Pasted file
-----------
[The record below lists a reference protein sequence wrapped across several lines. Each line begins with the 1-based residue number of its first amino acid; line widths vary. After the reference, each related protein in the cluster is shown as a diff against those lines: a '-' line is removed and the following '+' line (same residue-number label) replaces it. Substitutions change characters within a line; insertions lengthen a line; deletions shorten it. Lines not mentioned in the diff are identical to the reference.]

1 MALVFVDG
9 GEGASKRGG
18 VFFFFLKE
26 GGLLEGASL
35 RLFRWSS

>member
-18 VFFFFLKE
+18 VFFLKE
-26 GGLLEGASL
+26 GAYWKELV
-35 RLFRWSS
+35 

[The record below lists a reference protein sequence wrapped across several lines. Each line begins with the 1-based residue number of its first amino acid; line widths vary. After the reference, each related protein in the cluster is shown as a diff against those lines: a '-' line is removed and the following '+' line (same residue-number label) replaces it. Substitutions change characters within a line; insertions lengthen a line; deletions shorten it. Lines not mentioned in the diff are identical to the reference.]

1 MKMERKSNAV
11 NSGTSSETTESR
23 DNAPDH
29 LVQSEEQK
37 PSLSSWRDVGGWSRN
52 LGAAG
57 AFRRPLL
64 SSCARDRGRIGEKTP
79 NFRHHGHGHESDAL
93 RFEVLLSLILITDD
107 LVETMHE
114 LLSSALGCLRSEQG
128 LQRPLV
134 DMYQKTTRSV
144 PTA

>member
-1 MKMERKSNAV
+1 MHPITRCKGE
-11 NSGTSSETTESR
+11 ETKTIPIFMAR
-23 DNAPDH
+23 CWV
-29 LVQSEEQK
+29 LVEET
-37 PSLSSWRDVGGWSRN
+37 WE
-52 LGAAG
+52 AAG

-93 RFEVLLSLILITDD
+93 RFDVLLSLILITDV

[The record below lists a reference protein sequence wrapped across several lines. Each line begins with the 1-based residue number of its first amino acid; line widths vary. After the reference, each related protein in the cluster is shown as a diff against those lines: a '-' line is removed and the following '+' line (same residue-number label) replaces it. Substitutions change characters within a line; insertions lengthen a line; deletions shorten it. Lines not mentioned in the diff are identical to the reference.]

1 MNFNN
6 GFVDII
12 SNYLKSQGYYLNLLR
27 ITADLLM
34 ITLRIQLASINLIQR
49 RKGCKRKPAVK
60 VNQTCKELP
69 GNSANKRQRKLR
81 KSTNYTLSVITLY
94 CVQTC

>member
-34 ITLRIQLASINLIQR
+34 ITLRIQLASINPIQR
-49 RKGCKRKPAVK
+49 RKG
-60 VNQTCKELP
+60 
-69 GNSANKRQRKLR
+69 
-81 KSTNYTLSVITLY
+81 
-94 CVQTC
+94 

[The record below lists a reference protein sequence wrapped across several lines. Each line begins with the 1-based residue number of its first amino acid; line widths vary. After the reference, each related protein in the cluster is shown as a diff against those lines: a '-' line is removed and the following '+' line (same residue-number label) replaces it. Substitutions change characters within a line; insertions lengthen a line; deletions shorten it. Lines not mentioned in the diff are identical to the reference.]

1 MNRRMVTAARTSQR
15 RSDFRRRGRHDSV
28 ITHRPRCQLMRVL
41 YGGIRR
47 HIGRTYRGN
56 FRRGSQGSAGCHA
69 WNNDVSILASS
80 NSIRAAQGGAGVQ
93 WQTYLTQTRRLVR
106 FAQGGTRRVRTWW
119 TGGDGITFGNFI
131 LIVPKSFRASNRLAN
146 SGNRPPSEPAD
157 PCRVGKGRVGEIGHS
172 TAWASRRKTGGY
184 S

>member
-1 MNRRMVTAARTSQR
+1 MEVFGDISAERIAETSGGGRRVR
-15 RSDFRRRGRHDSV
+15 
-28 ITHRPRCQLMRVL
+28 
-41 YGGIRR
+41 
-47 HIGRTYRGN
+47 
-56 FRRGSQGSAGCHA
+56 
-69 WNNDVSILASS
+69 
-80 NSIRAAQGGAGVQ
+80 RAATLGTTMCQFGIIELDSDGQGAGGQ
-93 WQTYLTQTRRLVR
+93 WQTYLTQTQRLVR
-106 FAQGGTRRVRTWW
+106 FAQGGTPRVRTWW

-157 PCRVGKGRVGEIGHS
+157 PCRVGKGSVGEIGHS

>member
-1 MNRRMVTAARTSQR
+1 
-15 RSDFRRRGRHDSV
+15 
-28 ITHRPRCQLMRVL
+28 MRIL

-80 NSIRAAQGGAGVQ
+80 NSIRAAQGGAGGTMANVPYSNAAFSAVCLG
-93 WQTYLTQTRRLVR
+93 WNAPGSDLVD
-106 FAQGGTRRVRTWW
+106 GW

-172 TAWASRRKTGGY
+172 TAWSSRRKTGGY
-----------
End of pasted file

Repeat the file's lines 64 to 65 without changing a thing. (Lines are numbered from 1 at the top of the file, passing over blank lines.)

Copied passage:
+69 
-81 KSTNYTLSVITLY